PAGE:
Looking for any linguists out there that can help give me any tips on learning a new language, or any webisites/books/software/etc that could help. Language I'm focusing on is Japanese but maybe someone else needs help with other languages
Just say you want to learn japanese and don't beat around the bush, you big fucking pathetic weeb.
Anyway, the best way to learn ANY language is to, first, learn the basics of its grammar and second, practice it. Of course, for practice, you need a good dictionary to learn the vocabulary. As an additional third point, when it comes to written languages that don't use glyphs you already know, of course, you need to do drills in said glyphs.
You can follow this to learn the basics of jap grammar:
jisho.org is a fantastic online dictionary.
And of course, >>>/a/djt is full of other jap learning resources, including those you'll need for written language drills. Once you know the language, you can practice, for example, reading raw manga with furigana. All shonen and shoujo come with furigana, as well as some seinen (ie the comic-meteor titles, which you can legally read online).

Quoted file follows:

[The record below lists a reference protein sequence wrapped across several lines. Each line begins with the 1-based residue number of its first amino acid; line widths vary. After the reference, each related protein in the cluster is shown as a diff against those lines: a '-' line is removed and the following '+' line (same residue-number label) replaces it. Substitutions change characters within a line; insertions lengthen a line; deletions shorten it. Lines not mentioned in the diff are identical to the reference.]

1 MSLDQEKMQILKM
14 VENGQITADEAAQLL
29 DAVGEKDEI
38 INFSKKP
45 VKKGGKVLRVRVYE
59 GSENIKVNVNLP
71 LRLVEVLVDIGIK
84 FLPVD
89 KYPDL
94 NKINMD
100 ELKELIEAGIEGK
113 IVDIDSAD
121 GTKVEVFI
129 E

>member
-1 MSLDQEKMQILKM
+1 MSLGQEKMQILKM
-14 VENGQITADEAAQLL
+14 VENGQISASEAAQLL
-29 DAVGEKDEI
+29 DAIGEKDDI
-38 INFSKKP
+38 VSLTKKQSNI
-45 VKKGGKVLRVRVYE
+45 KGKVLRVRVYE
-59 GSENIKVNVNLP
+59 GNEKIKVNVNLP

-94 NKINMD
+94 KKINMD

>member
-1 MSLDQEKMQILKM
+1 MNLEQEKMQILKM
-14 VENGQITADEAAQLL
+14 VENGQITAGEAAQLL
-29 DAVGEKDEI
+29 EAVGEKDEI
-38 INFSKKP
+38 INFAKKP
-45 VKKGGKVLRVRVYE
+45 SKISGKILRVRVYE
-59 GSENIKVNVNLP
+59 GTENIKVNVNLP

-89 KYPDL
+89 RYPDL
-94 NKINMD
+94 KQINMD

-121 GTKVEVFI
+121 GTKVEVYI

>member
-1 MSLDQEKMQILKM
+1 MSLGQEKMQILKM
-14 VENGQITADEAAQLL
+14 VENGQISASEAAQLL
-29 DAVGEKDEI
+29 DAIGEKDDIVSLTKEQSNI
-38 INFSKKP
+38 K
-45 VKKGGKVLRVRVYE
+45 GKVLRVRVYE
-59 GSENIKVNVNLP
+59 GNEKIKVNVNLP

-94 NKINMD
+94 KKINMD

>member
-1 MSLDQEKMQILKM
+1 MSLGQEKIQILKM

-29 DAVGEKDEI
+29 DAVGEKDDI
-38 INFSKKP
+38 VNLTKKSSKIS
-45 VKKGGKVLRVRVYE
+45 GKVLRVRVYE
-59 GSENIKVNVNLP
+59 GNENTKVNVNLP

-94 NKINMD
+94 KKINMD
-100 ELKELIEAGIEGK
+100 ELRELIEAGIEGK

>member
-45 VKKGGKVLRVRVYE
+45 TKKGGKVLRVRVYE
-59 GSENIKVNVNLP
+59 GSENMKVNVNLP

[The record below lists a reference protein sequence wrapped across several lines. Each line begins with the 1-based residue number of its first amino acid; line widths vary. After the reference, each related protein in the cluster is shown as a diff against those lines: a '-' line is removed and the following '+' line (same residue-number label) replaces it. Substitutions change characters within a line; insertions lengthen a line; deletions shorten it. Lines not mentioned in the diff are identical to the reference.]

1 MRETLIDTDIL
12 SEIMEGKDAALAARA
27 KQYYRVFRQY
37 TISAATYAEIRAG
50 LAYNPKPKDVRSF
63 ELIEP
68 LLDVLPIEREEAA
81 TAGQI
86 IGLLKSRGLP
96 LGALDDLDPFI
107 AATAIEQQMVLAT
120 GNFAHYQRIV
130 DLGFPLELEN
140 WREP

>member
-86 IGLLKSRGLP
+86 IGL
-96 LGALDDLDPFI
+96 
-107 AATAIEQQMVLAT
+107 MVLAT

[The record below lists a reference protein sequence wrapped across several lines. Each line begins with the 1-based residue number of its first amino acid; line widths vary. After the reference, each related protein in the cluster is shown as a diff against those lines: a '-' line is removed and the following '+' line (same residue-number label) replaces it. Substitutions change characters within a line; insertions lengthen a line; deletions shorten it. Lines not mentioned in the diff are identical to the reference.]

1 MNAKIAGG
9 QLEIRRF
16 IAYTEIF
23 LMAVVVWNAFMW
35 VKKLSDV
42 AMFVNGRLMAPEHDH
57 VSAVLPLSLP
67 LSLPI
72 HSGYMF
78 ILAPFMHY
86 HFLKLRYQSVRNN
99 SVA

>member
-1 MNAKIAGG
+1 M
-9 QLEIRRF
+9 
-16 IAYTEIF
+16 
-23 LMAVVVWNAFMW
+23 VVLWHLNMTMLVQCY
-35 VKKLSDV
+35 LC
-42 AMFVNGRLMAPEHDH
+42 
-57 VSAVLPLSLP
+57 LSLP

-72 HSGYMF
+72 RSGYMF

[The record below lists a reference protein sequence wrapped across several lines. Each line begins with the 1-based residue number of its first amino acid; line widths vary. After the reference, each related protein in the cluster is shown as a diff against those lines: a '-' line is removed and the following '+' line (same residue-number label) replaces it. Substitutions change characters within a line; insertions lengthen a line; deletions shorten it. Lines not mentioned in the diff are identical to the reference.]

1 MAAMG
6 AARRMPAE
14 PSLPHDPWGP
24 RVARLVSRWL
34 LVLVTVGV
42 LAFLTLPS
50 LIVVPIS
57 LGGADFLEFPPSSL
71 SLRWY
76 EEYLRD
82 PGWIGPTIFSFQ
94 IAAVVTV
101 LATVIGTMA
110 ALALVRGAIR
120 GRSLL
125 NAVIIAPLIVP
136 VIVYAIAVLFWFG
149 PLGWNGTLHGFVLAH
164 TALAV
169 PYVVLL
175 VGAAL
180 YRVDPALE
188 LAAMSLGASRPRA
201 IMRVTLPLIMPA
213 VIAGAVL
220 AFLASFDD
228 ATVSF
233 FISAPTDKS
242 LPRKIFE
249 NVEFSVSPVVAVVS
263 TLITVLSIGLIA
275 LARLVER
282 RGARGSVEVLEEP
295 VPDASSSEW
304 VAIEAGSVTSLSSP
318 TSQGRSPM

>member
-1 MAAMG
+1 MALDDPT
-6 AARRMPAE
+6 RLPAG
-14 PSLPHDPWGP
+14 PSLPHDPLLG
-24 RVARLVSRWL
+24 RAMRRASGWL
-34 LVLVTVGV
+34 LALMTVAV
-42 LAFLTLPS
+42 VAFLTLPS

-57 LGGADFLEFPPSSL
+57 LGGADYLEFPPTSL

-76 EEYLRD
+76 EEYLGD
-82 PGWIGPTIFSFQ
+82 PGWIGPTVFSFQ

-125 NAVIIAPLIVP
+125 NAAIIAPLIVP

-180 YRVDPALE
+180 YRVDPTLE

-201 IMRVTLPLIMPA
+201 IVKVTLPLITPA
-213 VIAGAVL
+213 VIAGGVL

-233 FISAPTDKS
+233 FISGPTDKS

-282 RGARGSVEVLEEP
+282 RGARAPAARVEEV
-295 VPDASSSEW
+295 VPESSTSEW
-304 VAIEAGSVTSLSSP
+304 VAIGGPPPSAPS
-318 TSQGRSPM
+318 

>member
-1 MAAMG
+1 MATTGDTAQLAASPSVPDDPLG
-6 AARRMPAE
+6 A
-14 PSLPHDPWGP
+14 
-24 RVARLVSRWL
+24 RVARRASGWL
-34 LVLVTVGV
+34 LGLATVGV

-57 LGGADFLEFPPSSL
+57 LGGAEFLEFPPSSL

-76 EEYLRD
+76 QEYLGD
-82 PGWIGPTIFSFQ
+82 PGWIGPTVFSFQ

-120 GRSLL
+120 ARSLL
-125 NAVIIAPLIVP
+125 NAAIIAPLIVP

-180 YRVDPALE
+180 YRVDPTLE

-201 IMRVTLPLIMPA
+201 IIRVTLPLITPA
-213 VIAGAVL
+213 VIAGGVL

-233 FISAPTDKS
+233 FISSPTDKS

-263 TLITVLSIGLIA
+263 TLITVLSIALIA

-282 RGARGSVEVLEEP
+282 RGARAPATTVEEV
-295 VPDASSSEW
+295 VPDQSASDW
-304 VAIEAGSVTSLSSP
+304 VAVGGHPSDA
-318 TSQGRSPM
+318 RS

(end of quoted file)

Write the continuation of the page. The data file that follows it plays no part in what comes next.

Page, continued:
thanks a lot! I'll try not to not to hide the weeb next time, I've been trying to learn hirigana for the longest time but i feel i either push myself too hard and burn out or I don't push hard enough and lose interest. any tips combating that??
Same, and maybe French as well.
>I've been trying to learn hiragana for the longest time but I feel I either push myself too hard and burn out or I don't push hard enough
Just wait until you have to deal with kanji. If you have a phone I recommend the Kanji study app. It also has all the Kana and let's you practice with quizzes, flash cards, and stroke order. As for the grammar and everything else Japanese pod101 is great.
Also, anybody know any good way to learn kanji?
My opinion is to disregard regard learing the kana until you have nailed the conversational element - even if its only being to able answer the quizes of the language course you are using.
Japanese is about as alien of a language as a English speaker can learn and it is too easy to get overwhelmed plain, polite, very polite sentence and vern constructions. The writing system - the kanji particularly - will require that you get help from a native reader.
However if you are learning by yourself, once you have conversational element down, reading children's books, aimed at the kindergarten through 3rd grade crowd, become relevant and somewhat comprehensible.